AIDA64 Hints Intel's Return To HEDT Market With Alder Lake-X

Intel Core X-Series Processor
(Image credit: Intel)

Patch notes for a new beta version of AIDA64 -- version 6.60.5944 (opens in new tab), show preliminary support for a mysterious new Intel CPU platform, which carries the Alder Lake-X codename. We don't have an official word on what these new CPUs are, but on the surface, these chips could be new HEDT models of Intel's Alder Lake CPUs, meaning Intel could be returning to the HEDT market after a long hiatus.

In recent years Intel began using the letter X to symbolize its HEDT platform, including the chipset and the CPUs related to the platform. So it's easy to guess that Alder Lake-X will probably be a continuation of that tradition. However, it's been a while since we've seen a HEDT processor from Intel. The last HEDT lineup debuted in 2019 in the form of Intel's 14nm Cascade Lake-X, maxing out at 18 cores.

Intel produces Alder Lake and Sapphire Rapids on the Intel 7 node, formerly known as the 10nm Enhanced SuperFin process. Both processor families leverage Intel's Golden Cove cores, although Sapphire Rapids won't incorporate the Gracemont cores as Alder Lake did. It makes sense since the first targets data centers, whereas the latter aims for the mainstream market.

One theory is that Alder Lake-X could be the enthusiast-friendly version of Intel's Sapphire Rapids platform with an unlocked multiplier for overclocking and other features. However, there were early rumors that Intel may launch Sapphire Rapids-X, and if they're accurate, then Alder Lake-X and Sapphire Rapids-X would need to coexist. Nevertheless, it's not impossible, and we can see it working out for Intel.

For example, Intel could market Alder Lake-X with higher core counts than the consumer Alder Lake chips and maybe kill off the Gracemont cores, which we doubt will be helpful for HEDT enthusiasts. Alder Lake-X reminds us of Kaby Lake-X, which launched alongside Skylake-X. Intel's intention for Kaby Lake-X was to provide entry-level SKUs for its HEDT platform. On the other hand, Intel can sell Sapphire Rapids-X with similar core counts but with octa-channel memory and AVX512 support. Remember that Intel has fused off AVX512 from its Alder Lake chips for good. So, the only way to get AVX512 is through Sapphire Rapids, and Sapphire Rapids-X could be a budget-friendly version for consumers. Of course, all of this is just our estimated guess.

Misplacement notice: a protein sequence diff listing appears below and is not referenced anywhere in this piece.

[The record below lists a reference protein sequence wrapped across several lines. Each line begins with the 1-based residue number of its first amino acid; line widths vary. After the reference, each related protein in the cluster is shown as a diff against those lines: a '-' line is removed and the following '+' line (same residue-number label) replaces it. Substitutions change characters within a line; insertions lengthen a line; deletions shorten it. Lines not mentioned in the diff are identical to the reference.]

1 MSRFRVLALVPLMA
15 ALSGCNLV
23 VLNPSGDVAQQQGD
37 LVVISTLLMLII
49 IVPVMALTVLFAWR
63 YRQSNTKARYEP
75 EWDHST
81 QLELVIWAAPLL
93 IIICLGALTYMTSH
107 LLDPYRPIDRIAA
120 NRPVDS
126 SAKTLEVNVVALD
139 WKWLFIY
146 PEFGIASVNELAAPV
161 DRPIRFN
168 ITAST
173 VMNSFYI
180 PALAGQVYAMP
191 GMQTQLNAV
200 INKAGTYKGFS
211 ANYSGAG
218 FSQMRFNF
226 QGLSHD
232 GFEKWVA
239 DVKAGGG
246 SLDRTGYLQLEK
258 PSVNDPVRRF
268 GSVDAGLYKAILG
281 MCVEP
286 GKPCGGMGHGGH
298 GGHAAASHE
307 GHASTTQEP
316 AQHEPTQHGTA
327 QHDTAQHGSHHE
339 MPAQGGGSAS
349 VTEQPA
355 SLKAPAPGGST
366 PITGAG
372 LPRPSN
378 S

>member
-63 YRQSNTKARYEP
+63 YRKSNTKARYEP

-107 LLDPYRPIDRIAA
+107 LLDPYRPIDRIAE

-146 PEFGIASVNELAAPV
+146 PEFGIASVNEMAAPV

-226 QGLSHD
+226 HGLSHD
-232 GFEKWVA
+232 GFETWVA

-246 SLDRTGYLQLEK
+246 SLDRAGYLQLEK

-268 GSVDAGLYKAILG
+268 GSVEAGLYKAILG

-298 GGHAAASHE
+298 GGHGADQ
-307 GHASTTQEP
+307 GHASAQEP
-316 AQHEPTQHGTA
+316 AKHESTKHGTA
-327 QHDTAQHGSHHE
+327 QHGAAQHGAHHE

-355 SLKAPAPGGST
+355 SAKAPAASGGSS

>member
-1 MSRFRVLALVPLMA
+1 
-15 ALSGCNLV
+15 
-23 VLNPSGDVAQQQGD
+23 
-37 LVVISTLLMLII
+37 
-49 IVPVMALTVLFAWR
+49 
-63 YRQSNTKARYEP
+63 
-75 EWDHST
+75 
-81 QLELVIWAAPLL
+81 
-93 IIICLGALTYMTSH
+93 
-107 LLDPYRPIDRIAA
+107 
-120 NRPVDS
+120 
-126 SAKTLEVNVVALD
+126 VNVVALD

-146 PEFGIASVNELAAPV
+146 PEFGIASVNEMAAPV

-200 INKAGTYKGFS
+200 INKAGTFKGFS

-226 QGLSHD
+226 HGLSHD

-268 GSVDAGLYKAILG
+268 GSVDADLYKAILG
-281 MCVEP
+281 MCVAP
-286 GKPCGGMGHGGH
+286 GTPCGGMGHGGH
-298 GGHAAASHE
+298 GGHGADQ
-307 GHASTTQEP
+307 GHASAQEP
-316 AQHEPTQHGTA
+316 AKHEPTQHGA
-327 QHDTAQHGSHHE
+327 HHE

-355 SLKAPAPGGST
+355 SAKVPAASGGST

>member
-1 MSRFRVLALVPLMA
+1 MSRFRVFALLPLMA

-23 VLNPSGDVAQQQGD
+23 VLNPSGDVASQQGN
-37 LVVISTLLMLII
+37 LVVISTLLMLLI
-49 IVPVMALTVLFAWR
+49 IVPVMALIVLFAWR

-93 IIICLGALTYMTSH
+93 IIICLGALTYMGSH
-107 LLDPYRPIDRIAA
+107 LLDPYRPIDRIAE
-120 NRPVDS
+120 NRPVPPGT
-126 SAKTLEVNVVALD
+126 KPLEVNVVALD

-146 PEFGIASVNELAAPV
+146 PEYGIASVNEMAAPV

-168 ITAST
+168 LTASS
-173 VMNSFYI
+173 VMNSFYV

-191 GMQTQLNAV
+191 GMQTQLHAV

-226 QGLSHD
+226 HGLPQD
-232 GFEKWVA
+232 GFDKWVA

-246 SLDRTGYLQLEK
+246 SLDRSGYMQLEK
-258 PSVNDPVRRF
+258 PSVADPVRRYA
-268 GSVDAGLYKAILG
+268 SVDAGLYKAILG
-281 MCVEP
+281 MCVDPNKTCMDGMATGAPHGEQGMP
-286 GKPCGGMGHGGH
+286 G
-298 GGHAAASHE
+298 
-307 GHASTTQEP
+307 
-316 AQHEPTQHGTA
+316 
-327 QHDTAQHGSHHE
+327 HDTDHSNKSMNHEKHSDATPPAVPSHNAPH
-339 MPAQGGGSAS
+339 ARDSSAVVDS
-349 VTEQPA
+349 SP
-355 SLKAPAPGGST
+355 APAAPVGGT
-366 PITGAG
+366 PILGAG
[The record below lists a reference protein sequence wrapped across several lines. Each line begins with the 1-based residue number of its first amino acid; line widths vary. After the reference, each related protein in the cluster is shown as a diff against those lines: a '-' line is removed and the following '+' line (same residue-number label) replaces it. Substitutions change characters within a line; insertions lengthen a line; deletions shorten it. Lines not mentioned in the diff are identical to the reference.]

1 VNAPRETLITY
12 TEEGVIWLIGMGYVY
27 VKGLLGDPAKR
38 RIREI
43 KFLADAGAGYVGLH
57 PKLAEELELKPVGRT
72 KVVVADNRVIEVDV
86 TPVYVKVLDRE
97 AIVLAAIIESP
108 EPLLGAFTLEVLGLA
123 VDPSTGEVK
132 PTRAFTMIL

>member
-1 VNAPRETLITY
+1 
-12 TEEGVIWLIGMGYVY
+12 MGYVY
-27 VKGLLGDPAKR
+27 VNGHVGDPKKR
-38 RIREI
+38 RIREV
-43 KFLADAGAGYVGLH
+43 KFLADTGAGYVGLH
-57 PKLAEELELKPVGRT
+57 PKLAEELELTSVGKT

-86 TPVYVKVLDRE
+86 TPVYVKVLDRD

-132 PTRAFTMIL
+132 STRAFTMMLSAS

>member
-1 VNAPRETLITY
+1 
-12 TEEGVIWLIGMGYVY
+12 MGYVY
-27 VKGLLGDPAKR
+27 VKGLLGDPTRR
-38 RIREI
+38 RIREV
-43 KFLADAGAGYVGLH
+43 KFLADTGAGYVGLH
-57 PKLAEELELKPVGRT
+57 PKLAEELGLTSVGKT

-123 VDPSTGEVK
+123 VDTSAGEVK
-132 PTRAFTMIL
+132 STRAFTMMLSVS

At any rate, Alder Lake-X will have to deal with AMD's latest Ryzen 5000 Threadripper Pro CPUs, spanning up to 64 Zen 3 cores. Unfortunately, AMD hasn't confirmed whether it will launch the non-Pro variants. The Ryzen Threadripper shortage started in the fourth quarter of last year and has been plaguing vendors, putting in doubt whether the regular Ryzen 5000 Threadripper lineup will launch or not.

Hopefully, we'll know more about Alder Lake-X in the future, but it seems Intel is looking into the idea of coming back to the HEDT market. Alder Lake-X will give AMD some other competition, which is always a welcome sight.

Aaron Klotz
Freelance News Writer

Aaron Klotz is a freelance writer for Tom’s Hardware US, covering news topics related to computer hardware such as CPUs, and graphics cards.

  • hotaru251
    honestly would welcome it back (as competition keeps prices lower) but....12900k already has thermal issues & there are still cases where e cores don't play nice still (so potential issue at least in some cases)
    Reply
  • JayNor
    Didn't the Alder Lake workstation W680 leaks already imply an Alder Lake with ECC memory support?
    Reply
  • TechyInAZ
    JayNor said:
    Didn't the Alder Lake workstation W680 leaks already imply an Alder Lake with ECC memory support?

    W680 applies only to mainstream Alder Lake, not a HEDT option. HEDT and mainstream have always had workstation versions...
    Reply
  • spongiemaster
    hotaru251 said:
    honestly would welcome it back (as competition keeps prices lower) but....12900k already has thermal issues & there are still cases where e cores don't play nice still (so potential issue at least in some cases)
    Would have to think the X version will do away with the e cores, which would also allow Intel to bring back AVX 512. Previous gen Cascade Lake X has a 165TDP and overclocking could send power usage into the stratosphere. Threadripper TDP tops out a 280W. HEDT is accustomed to high power usage.
    Reply
  • JayNor
    Intel will add 8 more E-cores on Raptor Lake while remaining on the same Intel-7 process used on Alder Lake, so I presume they could create a 24 core Alder Lake HEDT. Or maybe drop to 6 P cores and add 16 E-cores.

    I haven't seen much about a SPR-X/Fishhawk Falls HEDT/workstation since the initial rumors.
    Reply
  • jp7189
    On one hand, it would be nice to see a P core only HEDT version of Alder Lake with AVX512. On the other hand, desktop ADL can use 300+ watts with only 8 P cores enabled. I would guess higher count counts with AVX512 would require MUCH lower clock speeds to make it practical, and I'm not sure how competitive that would end up being.
    Reply